Congrats! EKU to honor women’s basketball great Lisa Goodin and first NCAA tournament team. Goodin is in the Indiana Basketball HOF. At EKU

Goodin, who played for Eastern from 1980 to 1984, is the all-time leading scorer in EKU women’s basketball history with 1,920 career points. The guard from Austin, Indiana is second in program history in field goals made, free throws made and free throw percentage (87.4 percent).  She is fifth in assists (374) and 10th in steals (182).

A sharpshooter with consistent accuracy, she led the NCAA in free throw percentage as both a freshman (.897) and junior (.910).

Stop this: Fight involving players and fans halts girls basketball game in Indiana

It’s been a while since it felt like a coach’s job was in the balance before a game. Elzy tries to calm fans:

“The fans were disappointed that we lost (to Arkansas),” Elzy said. “We were disappointed as well. We have a responsibility to uphold the legacy and play the Lady Vol way, which we did not against Arkansas. I know for the fans, right now, it seems like it’s over. It’s not over. It’s a long year.”

Elzy urged Tennessee fans not to panic despite the disappointing loss to the Razorbacks.

OT: Listening to John Pizzarelli and Jessica Molaskey spin discs on Radio Deluxe is musical heaven.

 

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A little history from Michelle: Oral history: Harvard stuns Stanford – A look back at the 1998 NCAA tournament, the only time a 16-seed toppled a No. 1

A week before the NCAA tournament opener, Stanford was positioned as one of the best teams in the country, after three straight trips to the Final Four. Seven days later, the Cardinal became the first and only No. 1 seed to lose to a No. 16, with a 71-67 defeat against Harvard. As with all great sports upsets, there is an intriguing backstory only the people involved can tell. We consulted our colleagues at FiveThirtyEight for some statistical context. Then we spoke with nine prominent people involved in the game and asked them to set the scene in an oral history of that game — starting with a devastating moment at the end of Stanford’s Pac-10 finale against Oregon State.

Vanessa Nygaard, former Stanford forward and longtime WNBA, college and high school coach: “We were ahead comfortably, but then Oregon State started closing the gap, and I went back in.”

Beth Goode, former Stanford sports information director and current senior women’s administrator: “Vanessa’s injury happened right in front of me. It was one of those unmistakable things when she went down. You knew it wasn’t good.”

Tara VanDerveer, Stanford coach, one of five coaches in NCAA women’s history with 900-plus wins: “The doctor at Oregon State said it was not an ACL, and we would have it looked at when we got back on Sunday, which was selection day.”

From Kate, a little history that’s a tad more modern: The swagger Of UConn – A look at how the Huskies’ dominance came to be — but it’s not for everybody

During last year’s college basketball season, Rebecca Lobo watched in person a number of Connecticut’s practices.

And during one of these afternoons, the former UConn star and current ESPN analyst noticed something strikingly familiar: coach Geno Auriemma running ragged one of the team’s best players.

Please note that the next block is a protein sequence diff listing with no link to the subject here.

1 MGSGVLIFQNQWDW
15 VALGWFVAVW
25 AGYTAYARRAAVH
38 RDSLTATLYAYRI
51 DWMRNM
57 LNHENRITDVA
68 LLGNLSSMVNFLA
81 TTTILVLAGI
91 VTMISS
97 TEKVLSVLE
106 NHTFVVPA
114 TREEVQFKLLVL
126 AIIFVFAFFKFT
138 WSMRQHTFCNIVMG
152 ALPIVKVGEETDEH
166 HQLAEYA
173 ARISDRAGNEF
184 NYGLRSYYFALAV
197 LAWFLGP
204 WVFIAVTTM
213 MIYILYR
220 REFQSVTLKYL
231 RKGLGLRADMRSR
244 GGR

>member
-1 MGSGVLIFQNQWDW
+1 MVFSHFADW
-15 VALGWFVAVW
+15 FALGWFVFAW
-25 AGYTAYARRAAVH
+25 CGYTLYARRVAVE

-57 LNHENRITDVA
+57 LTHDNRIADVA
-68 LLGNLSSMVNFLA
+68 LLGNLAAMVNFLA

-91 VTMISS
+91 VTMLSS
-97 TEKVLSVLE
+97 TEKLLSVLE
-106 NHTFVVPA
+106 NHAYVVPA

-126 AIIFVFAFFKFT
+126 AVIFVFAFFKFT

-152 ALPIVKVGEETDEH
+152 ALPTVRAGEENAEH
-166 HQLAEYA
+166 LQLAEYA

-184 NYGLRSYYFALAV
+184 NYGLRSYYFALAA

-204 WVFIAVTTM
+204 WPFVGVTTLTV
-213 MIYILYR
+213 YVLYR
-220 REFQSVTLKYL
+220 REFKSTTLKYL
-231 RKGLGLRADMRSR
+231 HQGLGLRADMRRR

Lobo also instantly recognized the drill: one-on-one from the wing, the emphasis on defense. The players form a line at each wing. First player in line is the defender; next one has the ball. If the defender gets a stop, she rotates to the back of the opposite line; if she gives up a bucket, she immediately runs to the opposite wing to try again — against a fresh offensive player.

The thing about this drill: Each repetition is exhausting. So if you don’t get a stop within the first two attempts, the likelihood of ever getting one plummets. After successive reps against fresh teammates? Might as well wave the white flag.

Except, of course, a white flag doesn’t exist at UConn.

From Mechelle: Massengale steps up at Tennessee – Senior guard and fellow Chicagoan Nia Moore look to make big impact in tourney

Mechelle’s been busy! Wilson right at home with Gamecocks

The fact that A’ja Wilson didn’t have to look far to find her college destination didn’t mean that she didn’t look hard. She explored different options, and waited until last April to announce her decision.

And when the hometown kid said she was staying with the hometown school, the rest of the country could almost hear the cheers of happiness mixed with relief coming from Columbia, South Carolina.

Some things are meant to be. Like Wilson playing for the Gamecocks. She’s from Hopkins, South Carolina, just outside the state capital city, and went to Heathwood Hall in Columbia. As she prepares for her first NCAA tournament for South Carolina, the No. 1 seed in the Greensboro Regional, Wilson knows she’s right where she’s supposed to be.

How about some other youngsters? TOP FRESHMEN READY TO MAKE NCAA TOURNAMENT DEBUT

How about some previews?

Albany Regional breakdown – UConn

Three observations

1. What an interesting road it’s been for Seton Hall senior guard Daisha Simmons. She struggled first to obtain a release from Alabama, and then to get a waiver to play this season at Seton Hall. But it worked out, as the Pirates are back in the NCAA tournament for the first time since 1995. Simmons is averaging 16.9 points, plus has 131 assists and a team-high 80 steals.

Greensboro Regional breakdown – South Carolina

Three observations

1. It has been a big season for Ohio, which is the No. 14 seed and faces No. 3 Arizona State in the first round.

Oklahoma City Regional breakdown – Notre Dame

Three observations

1. It’s time for the annual Sherri Coale appreciation salute. She took over at Oklahoma for the 1996-97 season, which was also the first year of the Big 12. At that point, the Sooners had made just two NCAA tournament appearances, and the school had infamously shut down the program for roughly a week in 1990 before sanity prevailed.